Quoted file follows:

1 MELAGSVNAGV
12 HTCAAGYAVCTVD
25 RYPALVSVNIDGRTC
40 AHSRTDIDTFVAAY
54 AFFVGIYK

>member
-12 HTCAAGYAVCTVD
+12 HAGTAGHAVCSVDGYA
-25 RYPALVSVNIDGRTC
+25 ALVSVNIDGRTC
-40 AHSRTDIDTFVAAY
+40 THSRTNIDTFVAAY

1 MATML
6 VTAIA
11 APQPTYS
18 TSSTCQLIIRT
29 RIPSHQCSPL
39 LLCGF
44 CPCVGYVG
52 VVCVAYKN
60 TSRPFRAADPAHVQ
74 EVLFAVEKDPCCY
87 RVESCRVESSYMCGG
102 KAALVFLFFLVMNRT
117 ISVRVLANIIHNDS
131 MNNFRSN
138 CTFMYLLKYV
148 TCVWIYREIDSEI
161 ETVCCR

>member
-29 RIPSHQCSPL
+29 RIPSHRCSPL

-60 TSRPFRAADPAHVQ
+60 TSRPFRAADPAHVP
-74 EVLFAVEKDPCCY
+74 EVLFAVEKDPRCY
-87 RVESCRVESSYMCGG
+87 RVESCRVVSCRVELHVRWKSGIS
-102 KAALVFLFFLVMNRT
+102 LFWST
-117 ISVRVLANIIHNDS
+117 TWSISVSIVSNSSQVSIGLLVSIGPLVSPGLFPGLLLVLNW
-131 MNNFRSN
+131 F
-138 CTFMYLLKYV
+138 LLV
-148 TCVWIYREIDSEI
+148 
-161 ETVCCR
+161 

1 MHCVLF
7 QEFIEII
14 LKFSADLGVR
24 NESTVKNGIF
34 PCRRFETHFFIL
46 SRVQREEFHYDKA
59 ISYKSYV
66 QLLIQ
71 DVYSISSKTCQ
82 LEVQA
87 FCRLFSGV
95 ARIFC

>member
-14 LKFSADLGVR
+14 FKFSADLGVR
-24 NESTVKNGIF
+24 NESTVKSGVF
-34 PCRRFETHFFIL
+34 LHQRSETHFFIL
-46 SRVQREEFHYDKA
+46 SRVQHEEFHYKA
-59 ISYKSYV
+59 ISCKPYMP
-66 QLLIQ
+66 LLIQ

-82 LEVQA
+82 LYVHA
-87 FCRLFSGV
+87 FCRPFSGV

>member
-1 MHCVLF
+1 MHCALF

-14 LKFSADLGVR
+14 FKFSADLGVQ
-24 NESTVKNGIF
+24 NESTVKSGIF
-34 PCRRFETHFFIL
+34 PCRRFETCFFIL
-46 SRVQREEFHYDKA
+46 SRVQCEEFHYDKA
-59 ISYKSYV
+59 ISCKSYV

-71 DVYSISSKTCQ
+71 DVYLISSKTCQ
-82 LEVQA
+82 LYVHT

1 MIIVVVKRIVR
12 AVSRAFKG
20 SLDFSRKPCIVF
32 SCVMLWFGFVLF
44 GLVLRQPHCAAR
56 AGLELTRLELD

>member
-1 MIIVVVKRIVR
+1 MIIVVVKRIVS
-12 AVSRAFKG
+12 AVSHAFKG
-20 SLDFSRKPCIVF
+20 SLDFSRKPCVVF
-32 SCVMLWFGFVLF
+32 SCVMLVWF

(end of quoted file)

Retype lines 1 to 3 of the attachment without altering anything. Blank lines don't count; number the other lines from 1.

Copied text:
1 MELAGSVNAGV
12 HTCAAGYAVCTVD
25 RYPALVSVNIDGRTC